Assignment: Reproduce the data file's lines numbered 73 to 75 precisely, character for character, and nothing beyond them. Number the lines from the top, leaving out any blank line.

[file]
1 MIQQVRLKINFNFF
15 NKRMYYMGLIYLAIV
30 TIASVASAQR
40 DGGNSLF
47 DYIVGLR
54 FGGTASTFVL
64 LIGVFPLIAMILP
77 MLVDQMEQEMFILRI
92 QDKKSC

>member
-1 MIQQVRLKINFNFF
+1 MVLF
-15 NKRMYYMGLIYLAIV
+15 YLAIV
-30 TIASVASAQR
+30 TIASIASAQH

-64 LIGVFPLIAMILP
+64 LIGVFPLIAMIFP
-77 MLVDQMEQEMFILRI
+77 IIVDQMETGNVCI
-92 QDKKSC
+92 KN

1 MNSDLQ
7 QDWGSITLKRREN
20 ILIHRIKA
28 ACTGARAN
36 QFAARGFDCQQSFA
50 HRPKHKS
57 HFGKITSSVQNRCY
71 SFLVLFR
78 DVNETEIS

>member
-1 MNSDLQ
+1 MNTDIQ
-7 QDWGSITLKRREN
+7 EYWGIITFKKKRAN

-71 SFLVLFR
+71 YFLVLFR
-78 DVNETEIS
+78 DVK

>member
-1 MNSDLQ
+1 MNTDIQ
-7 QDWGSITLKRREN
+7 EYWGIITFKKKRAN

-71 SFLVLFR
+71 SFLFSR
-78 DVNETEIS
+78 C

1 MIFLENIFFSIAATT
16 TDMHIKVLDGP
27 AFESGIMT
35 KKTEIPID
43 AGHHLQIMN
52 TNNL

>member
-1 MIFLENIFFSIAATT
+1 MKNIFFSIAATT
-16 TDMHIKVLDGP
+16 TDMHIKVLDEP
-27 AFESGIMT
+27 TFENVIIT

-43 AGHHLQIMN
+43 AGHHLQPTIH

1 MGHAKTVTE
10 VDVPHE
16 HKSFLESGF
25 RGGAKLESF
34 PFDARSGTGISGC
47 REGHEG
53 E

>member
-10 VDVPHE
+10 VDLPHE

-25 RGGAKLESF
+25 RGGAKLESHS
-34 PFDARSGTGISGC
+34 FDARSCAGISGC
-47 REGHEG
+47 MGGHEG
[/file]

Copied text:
-10 VDVPHE
+10 VDLPHE

-25 RGGAKLESF